The U.S. has the largest, most liquid financial markets in the world. We also have one of the most globalized set of corporations that make up our stock market. The S&P 500 now gets something in the order of 40% of its sales from overseas. Based on this information, I’ve been asked the following question dozens of times over the past year:
Why do I need to invest in foreign stocks when the U.S. companies are now so global and the markets are so highly correlated?
It’s a legitimate question. The way I see it, you’re not only getting geographic diversification by investing in overseas markets. The industry make-up of each market also varies by region. Take a look at the industry breakdown for the S&P 500, MSCI EAFE and MSCI Emerging Markets indexes:
Also, increasing correlations among countries and global markets should be expected as globalization takes hold and economic policy is becoming more coordinated. But increased correlations don’t tell you anything about the outcomes of the different markets. Take a look at the following graph which shows the rolling 5 year correlations between the S&P 500 and the MSCI EAFE index of developed foreign markets:
Now here’s the S&P against the MSCI Emerging Markets Index:
There’s a clear trend over time and it’s true that markets are becoming more correlated. But take a look at the past five year’s worth of returns for these markets along with the previous five years and the past ten years:
The correlations with the S&P 500 to foreign developed and emerging market stocks over the past 5 years were 0.86 and 0.75, respectively. In the previous 5 year period, they were 0.91 and 0.83. But this didn’t lead to similar returns numbers.
Since stocks generally go up over time, investors have to expect that different markets will be correlated with one another, but correlation says nothing about the differences in performance. It’s just statistical relationship that shows they’re generally moving in the same direction.
By investing abroad you’re not only gaining exposure to different countries, industries, currencies and individual companies, but there’s also a cultural element that I think is under-appreciated. No matter how globalized the world becomes, there will always be cultural differences. These differences will affect the way that investors in certain countries or regions will invest. Global diversification allows intelligent investors to take advantage of the reactions, biases and mistakes of investors in other markets. Even with increased correlations, investors around the globe are never going to be completely in sync with one another.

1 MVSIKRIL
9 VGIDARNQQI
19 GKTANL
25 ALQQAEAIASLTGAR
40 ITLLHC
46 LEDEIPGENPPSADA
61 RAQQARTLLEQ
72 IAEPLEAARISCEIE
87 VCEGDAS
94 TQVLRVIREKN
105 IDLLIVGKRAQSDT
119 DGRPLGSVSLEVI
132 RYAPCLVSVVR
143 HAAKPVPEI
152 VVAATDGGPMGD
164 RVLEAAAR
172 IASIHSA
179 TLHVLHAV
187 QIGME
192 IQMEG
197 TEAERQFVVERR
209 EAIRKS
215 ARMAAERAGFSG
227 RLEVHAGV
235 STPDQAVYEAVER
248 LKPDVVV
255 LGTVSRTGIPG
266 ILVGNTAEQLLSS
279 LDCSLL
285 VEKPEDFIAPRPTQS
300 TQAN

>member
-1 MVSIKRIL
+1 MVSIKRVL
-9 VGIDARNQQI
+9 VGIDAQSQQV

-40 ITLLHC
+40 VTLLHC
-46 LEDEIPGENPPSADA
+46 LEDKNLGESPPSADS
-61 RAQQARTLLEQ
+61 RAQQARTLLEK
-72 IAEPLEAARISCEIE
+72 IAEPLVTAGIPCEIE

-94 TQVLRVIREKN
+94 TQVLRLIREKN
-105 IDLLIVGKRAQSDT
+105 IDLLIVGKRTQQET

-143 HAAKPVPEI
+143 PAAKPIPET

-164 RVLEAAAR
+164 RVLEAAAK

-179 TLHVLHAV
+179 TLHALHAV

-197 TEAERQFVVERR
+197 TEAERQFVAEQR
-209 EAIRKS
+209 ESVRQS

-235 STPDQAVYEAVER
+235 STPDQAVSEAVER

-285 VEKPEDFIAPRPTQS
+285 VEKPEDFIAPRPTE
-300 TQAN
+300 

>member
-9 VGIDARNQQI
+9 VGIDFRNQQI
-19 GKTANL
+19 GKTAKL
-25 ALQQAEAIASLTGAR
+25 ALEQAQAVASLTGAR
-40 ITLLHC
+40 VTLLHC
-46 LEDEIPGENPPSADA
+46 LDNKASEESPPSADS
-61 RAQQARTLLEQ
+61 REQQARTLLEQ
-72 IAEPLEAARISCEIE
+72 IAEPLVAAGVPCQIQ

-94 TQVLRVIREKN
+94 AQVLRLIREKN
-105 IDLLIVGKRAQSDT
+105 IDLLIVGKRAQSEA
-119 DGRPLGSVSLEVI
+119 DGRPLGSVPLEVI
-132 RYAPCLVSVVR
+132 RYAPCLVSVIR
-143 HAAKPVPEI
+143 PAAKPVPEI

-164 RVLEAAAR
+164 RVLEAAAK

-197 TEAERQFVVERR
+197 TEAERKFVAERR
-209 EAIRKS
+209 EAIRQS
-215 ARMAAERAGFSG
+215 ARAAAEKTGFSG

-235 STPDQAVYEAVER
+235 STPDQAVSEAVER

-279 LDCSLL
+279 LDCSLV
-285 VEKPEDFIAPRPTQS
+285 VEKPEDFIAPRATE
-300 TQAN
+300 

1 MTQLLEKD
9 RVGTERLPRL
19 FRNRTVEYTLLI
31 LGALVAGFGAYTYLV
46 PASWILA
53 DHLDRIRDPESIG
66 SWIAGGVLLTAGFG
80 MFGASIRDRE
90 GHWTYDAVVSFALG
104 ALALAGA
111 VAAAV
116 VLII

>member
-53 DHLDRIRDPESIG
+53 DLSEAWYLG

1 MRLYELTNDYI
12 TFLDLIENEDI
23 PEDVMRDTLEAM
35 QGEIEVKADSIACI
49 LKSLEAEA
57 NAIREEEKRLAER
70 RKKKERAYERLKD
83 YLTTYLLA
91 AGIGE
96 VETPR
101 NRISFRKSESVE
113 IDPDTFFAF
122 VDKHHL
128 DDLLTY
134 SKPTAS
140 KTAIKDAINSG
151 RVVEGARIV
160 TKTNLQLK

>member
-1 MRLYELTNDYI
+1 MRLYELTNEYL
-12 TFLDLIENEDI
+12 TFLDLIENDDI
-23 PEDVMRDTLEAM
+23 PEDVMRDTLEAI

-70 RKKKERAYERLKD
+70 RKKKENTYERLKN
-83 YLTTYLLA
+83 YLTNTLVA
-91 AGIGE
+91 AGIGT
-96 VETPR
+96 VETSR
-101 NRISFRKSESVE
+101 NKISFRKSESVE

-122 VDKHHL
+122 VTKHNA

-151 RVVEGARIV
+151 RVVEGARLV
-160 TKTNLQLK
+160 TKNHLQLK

I cover diversification extensively in my book, because I think it’s one of the most important aspects of portfolio management. Here’s my take on global diversification from the book:
Globalization is making the world a flatter place, as technology is slowly leveling the playing field and allowing people from all walks of life to have access to insane amounts of information. There are also sure to be upheavals and crises in different countries and regions around the globe. Increased globalization will, at times, result in spill-over effects into the rest of the world. Other times, crises will be contained in certain areas that don’t have diversified economies or markets.
The United States has been one of the clear winners of the past century in terms of becoming an economic powerhouse and providing investors with juicy returns in risk assets. While the United States has many built-in advantages, remember, that America was once an emerging market too. From the late 1700s to the early 1900s, the United States averaged a recession every two years.
Owning risky assets such as stocks can be thought of as a way to ride the coattails of intelligent people as they continue to innovate. It has never paid to bet against human ingenuity. Investing in foreign markets is a bet that people in other parts of the world wake up every morning wanting to improve their standing in life as well.
In a recent Q&A with Wes Gray I said I view diversification as a willingness to admit that you have no idea what’s going to happen in the future. I’m sure investors who stick exclusively with U.S. stocks will probably do just fine in the future. But why take the risk?
Here’s what I’ve been reading this week:
- Never invest in something you cannot understand (Prag Cap)
- Parenthood is indescribable (Kottke)
- Life lessons from Byron Wein (Wall Street Week)
- We’re all products of our environment (Bason)
- 10 reasons you’re not rich yet (Money)
- Neuroscience trumps investing expertise in gathering AUM (Advisor Perspectives)
- 3 business lessons from JD Power (Reformed Broker)
- All strategies “blow up” (GestaltU)
- Why budgets don’t work (Sandi Martin)
- The hierarchy of investor needs (Motley Fool)
- How companies really get valued (Marc Andreessen)
- Michael Kitces: “I live below my means to create that environment of financial flexibility.” (Bloomberg)
- Why the sunk cost fallacy keeps you wrong (Mullooly)